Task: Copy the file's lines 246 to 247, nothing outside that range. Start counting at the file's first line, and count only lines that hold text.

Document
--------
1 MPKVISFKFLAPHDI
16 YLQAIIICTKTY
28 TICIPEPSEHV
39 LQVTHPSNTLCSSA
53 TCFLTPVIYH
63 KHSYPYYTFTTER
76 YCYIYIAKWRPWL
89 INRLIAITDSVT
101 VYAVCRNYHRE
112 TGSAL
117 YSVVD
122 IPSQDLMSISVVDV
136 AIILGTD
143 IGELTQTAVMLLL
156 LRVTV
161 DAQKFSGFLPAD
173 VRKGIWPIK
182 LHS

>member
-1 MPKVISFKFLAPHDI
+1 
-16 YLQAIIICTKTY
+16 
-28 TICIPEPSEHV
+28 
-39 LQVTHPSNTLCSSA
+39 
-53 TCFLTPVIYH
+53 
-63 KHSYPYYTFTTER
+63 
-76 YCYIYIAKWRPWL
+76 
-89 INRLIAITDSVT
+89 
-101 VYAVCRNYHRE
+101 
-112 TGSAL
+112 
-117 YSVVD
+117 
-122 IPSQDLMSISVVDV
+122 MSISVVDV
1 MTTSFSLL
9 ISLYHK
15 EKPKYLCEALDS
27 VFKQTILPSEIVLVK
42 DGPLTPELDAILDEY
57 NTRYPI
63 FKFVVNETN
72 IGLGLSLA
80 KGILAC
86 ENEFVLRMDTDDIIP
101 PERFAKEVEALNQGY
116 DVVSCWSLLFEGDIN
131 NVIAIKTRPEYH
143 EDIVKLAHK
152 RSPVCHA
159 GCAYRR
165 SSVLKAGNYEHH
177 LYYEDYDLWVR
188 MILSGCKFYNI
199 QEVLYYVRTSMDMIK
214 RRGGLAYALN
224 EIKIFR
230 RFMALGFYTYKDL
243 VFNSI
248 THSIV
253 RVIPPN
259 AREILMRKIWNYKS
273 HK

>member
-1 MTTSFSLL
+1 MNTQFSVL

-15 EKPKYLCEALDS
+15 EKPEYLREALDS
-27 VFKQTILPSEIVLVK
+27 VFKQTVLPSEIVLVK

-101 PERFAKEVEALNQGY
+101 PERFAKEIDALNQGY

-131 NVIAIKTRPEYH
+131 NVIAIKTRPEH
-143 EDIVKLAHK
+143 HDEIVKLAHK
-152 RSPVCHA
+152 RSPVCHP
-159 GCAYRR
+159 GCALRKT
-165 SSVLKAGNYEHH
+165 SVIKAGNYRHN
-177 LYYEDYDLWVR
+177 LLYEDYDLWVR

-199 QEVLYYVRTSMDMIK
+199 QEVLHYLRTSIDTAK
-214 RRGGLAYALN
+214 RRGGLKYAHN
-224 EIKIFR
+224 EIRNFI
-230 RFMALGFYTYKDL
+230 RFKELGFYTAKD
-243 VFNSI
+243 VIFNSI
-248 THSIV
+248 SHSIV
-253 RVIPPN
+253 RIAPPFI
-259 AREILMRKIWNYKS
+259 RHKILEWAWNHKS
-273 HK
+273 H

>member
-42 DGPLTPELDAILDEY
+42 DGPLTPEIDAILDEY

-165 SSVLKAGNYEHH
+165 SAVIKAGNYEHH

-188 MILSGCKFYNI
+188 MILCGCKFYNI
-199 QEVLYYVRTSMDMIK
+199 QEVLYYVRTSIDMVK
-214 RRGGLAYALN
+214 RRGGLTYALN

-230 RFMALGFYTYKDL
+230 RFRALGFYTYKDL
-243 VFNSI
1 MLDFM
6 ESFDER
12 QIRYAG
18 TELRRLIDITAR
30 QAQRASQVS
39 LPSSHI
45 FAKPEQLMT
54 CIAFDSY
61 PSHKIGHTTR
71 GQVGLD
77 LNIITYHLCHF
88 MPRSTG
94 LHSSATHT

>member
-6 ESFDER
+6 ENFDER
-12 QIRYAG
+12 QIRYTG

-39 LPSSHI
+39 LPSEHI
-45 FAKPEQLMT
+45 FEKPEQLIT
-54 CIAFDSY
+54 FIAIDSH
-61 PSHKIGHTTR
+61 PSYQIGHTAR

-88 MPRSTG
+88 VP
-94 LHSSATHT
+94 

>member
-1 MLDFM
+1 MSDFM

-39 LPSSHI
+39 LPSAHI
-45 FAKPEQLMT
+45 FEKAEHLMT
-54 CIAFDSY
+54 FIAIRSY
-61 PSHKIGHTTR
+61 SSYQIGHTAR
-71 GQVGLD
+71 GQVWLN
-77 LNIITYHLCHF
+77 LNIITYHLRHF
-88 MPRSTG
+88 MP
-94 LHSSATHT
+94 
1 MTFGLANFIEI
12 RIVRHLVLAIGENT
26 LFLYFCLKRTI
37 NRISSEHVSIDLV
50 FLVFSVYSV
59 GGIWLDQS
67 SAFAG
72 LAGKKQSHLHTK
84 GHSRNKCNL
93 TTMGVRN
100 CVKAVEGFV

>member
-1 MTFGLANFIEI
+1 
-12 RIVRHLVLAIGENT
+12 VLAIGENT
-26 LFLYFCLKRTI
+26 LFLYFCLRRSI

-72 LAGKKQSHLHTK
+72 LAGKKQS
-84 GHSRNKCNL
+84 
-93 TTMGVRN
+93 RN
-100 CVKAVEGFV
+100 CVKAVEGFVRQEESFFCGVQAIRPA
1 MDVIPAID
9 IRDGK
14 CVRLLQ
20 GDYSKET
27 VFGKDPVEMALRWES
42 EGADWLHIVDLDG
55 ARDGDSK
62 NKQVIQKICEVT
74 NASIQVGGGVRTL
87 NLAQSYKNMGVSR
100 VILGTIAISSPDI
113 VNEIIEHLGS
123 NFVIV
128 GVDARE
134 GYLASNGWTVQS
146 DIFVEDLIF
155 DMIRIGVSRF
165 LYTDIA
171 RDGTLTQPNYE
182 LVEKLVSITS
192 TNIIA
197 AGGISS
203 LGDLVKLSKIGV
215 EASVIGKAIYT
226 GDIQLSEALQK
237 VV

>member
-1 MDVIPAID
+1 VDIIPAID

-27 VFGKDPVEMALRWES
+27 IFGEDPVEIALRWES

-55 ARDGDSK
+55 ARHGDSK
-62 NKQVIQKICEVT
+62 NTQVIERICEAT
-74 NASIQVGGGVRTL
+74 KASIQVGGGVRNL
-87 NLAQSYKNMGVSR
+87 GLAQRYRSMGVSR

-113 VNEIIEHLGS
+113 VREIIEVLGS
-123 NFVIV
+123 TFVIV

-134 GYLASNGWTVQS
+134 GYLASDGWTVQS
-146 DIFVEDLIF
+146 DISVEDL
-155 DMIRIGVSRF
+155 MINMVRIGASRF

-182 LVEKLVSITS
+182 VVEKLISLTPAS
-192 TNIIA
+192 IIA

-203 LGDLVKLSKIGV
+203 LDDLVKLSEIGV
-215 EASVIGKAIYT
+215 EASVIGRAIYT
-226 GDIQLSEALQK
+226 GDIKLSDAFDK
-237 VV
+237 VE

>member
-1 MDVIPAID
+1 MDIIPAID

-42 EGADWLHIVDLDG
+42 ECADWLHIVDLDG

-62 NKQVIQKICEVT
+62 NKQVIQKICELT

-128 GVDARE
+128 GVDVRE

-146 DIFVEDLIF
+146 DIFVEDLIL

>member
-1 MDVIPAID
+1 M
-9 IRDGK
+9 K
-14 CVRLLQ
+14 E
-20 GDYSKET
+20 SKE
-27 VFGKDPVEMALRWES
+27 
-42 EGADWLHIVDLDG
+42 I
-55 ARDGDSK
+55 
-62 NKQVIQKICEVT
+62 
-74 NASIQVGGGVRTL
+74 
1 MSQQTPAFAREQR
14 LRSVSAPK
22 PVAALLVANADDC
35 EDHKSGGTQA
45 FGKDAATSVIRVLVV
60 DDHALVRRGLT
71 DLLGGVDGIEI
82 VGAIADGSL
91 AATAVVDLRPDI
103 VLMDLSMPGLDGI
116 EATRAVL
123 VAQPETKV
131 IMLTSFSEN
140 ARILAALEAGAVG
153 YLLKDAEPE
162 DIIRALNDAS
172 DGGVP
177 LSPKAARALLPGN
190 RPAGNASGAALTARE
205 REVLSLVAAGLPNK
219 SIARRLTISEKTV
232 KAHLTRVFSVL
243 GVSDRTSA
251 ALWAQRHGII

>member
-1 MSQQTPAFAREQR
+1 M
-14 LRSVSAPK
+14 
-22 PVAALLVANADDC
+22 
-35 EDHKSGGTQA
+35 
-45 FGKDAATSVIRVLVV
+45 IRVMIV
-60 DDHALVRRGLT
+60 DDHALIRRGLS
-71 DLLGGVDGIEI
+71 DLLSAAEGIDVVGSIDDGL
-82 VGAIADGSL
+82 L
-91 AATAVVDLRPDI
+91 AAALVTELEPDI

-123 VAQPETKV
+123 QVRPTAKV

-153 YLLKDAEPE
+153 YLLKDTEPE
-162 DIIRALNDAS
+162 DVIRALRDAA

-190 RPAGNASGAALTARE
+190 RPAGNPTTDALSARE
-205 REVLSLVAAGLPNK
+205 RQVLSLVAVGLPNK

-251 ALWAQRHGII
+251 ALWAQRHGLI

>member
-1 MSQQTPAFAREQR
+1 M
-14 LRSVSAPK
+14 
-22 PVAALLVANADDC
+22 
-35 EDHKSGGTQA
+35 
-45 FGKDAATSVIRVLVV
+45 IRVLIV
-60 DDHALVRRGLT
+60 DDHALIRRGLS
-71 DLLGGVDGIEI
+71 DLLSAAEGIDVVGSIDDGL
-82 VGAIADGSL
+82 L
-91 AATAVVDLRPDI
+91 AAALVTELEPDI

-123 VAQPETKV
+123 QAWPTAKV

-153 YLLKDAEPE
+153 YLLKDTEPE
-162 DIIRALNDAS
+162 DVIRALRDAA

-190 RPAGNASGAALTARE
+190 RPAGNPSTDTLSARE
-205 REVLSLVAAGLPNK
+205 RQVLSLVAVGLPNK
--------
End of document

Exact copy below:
+146 DISVEDL
-155 DMIRIGVSRF